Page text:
Often those affected by someone who has a drug or alcohol problem change their behavior to adapt, ignore, struggle or otherwise cope with that person’s substance abuse. Some of the behaviors that families and friends adopt are called “enabling”.
Enabling is action that you take to protect the person with the problem from the consequences of his or her actions. Unfortunately, enabling actually helps him or her to not deal with the problem.
Examples of enabling behavior include:
Covering Up – providing alibis, making excuses or even doing an impaired coworker’s work rather than allowing it to be known that he/she is not meeting his/her responsibilities.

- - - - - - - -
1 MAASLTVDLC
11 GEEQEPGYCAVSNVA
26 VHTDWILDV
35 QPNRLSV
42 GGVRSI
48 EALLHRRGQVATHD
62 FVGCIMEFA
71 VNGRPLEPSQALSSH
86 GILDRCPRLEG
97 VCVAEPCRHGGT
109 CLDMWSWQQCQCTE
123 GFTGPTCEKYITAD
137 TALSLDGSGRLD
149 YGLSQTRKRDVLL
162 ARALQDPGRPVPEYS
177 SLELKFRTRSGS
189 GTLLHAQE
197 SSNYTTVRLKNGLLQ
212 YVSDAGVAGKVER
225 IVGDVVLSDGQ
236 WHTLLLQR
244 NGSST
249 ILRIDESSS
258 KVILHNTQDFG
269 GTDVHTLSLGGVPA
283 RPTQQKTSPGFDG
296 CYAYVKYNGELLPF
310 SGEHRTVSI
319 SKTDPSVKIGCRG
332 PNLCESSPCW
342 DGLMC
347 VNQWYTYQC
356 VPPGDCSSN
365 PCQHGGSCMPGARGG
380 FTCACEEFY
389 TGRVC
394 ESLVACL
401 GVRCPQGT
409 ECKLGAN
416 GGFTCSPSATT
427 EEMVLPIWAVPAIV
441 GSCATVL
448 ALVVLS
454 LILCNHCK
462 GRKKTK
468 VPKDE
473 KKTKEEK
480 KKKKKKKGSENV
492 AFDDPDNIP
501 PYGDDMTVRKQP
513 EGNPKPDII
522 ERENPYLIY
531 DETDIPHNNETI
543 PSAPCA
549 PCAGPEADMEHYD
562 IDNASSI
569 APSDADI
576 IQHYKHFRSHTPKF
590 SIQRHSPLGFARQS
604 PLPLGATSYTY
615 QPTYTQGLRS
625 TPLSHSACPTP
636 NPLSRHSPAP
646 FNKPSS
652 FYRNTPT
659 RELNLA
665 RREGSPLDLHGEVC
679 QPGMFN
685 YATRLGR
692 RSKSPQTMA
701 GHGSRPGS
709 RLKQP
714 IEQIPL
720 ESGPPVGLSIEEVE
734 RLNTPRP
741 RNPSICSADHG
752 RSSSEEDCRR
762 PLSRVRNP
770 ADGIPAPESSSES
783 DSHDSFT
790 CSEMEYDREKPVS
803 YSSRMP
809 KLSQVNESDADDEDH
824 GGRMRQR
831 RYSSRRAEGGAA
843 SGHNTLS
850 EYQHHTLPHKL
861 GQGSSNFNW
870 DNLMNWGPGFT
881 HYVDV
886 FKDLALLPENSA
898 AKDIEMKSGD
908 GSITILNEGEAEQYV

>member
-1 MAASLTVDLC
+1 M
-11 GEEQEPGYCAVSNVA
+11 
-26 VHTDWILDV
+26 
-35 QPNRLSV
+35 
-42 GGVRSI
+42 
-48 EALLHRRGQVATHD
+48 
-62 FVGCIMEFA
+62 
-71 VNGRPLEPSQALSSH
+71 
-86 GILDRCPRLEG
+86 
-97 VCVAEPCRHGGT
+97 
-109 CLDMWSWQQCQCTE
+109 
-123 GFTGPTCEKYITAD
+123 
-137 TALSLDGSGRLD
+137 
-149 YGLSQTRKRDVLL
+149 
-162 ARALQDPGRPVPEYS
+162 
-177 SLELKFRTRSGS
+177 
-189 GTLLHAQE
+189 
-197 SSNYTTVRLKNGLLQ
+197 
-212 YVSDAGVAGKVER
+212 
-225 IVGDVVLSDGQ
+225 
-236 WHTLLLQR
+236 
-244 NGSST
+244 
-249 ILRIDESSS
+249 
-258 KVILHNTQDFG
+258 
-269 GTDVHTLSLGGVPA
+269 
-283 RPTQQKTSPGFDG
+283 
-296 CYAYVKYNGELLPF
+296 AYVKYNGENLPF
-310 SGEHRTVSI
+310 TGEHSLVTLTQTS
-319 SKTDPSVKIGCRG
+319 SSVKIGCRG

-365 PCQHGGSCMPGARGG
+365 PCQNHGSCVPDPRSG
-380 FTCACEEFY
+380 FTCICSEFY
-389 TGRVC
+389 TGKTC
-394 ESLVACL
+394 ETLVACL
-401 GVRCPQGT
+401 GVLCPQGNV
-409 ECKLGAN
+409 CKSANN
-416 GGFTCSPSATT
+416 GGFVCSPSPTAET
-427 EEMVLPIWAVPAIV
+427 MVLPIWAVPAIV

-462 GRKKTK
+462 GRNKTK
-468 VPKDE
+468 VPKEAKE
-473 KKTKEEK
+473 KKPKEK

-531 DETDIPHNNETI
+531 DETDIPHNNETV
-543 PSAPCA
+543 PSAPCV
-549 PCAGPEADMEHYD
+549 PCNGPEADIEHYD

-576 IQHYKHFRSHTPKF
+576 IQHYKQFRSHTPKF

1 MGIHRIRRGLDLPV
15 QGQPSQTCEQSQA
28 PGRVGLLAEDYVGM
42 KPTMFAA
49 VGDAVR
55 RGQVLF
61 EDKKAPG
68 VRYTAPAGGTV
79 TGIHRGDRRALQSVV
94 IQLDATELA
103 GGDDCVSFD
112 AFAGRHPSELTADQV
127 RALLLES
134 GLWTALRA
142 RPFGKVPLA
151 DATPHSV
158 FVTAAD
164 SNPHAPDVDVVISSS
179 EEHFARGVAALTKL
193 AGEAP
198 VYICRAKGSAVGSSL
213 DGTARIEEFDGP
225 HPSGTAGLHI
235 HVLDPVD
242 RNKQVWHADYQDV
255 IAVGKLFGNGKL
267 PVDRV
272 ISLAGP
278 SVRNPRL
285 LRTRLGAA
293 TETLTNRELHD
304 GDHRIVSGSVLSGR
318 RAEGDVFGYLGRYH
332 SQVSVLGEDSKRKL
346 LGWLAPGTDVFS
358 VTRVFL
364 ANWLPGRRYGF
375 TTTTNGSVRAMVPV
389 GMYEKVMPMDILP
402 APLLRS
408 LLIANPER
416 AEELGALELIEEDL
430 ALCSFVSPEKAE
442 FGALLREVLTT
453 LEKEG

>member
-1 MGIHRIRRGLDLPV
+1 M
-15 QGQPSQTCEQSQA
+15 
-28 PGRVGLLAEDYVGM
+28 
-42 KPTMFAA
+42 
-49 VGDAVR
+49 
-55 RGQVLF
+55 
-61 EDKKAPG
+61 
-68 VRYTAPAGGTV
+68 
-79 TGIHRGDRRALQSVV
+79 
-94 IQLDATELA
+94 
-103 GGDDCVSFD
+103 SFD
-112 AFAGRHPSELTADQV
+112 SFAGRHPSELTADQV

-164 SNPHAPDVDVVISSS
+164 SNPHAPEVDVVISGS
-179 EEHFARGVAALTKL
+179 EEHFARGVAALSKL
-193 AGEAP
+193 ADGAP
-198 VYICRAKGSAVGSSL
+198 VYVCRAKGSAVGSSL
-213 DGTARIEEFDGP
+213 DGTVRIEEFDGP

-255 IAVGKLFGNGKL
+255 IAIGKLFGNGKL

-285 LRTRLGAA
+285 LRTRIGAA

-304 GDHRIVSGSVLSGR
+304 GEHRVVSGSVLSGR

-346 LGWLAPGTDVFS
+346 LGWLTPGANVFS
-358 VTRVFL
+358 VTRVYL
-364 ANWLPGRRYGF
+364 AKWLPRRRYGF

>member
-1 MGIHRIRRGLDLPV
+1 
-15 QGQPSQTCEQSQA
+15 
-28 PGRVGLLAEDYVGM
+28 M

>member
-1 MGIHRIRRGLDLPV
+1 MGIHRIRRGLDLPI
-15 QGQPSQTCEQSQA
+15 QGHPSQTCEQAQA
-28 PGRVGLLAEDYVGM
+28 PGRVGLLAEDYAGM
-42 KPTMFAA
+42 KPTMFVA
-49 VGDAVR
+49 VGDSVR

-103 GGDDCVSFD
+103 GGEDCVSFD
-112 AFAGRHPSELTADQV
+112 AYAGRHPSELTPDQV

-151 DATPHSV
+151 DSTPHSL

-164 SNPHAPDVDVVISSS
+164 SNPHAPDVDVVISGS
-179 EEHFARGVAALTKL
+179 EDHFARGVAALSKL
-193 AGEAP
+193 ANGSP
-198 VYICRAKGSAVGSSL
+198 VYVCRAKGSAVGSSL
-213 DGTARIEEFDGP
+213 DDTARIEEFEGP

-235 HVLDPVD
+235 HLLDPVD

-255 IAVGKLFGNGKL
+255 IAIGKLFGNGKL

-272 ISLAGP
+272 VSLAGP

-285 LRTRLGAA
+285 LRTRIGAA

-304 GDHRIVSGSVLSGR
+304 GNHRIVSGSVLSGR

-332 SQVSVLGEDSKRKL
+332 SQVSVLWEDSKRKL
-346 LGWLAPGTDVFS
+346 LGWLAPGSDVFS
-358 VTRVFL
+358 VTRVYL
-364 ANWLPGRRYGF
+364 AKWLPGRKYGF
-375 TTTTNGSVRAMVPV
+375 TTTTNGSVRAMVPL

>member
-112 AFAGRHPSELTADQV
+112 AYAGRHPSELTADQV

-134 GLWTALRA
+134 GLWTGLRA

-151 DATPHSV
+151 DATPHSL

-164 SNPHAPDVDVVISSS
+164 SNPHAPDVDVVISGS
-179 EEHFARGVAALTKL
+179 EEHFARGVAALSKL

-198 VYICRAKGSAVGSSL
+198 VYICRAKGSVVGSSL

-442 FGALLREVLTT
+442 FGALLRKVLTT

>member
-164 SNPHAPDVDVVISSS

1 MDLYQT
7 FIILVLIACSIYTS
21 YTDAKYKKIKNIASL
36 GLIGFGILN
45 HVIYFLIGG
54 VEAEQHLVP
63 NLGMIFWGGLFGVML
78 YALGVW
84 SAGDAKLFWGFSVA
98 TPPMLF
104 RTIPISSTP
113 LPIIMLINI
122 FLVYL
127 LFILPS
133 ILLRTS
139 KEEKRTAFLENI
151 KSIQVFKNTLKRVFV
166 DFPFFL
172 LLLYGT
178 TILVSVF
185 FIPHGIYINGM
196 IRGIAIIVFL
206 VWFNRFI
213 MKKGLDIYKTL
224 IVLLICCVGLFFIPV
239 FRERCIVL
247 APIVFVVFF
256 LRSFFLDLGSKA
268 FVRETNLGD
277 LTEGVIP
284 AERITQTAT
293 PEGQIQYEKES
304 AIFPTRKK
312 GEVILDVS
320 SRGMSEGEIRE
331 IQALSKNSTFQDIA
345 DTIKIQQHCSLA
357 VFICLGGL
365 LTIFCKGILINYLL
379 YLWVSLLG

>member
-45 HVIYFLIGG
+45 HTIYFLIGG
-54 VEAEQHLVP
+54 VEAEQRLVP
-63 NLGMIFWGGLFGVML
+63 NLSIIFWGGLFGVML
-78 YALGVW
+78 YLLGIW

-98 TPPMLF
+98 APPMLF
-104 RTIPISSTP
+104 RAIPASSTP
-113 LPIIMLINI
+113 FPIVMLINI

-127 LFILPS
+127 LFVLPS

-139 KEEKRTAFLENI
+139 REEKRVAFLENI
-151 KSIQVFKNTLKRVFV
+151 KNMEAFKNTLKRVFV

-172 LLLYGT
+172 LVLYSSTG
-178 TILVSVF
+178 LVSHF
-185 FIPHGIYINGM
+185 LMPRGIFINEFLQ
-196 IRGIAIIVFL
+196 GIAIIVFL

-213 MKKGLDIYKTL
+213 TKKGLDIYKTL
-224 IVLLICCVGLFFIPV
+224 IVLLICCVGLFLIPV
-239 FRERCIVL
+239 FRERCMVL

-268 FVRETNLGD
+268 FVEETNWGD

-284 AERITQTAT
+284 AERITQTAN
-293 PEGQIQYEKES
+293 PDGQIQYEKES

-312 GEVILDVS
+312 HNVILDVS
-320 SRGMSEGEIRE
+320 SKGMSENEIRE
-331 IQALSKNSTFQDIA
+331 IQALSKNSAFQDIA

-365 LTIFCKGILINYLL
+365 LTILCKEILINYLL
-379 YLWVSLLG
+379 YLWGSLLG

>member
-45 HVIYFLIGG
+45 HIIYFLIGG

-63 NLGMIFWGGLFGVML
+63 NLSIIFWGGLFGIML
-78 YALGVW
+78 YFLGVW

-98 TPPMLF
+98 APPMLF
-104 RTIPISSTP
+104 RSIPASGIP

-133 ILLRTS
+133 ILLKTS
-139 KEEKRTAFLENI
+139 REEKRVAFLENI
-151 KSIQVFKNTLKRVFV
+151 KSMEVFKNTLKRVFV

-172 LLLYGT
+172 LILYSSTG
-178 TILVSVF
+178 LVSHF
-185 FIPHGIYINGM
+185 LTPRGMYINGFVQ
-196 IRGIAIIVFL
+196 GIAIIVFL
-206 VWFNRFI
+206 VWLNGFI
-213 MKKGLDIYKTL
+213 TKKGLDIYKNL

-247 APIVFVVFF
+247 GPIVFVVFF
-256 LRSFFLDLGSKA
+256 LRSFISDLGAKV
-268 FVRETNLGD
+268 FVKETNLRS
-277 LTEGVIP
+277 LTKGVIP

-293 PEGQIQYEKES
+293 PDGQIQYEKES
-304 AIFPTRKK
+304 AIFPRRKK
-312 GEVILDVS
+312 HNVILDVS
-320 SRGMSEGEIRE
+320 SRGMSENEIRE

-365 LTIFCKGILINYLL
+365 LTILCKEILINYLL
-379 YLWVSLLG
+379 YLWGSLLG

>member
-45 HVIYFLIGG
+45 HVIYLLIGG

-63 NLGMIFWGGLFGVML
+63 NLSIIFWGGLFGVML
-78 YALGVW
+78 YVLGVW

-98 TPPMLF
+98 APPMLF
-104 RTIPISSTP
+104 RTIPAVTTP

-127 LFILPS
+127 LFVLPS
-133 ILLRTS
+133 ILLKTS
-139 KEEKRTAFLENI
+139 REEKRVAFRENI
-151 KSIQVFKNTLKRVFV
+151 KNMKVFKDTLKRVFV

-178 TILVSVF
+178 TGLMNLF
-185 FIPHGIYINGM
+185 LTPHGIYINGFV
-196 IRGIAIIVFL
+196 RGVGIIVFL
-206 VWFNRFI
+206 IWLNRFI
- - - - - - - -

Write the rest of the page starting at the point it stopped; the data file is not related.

Rationalizing – developing reasons why the person’s continued use is understandable or acceptable.
Withdrawing – avoiding contact with the person with the problem.
Threatening – saying that you will take action (ceasing to cover up, turning the person in, terminating the relationship) if the person doesn’t control his/her use, but not following through when he/she repeatedly uses.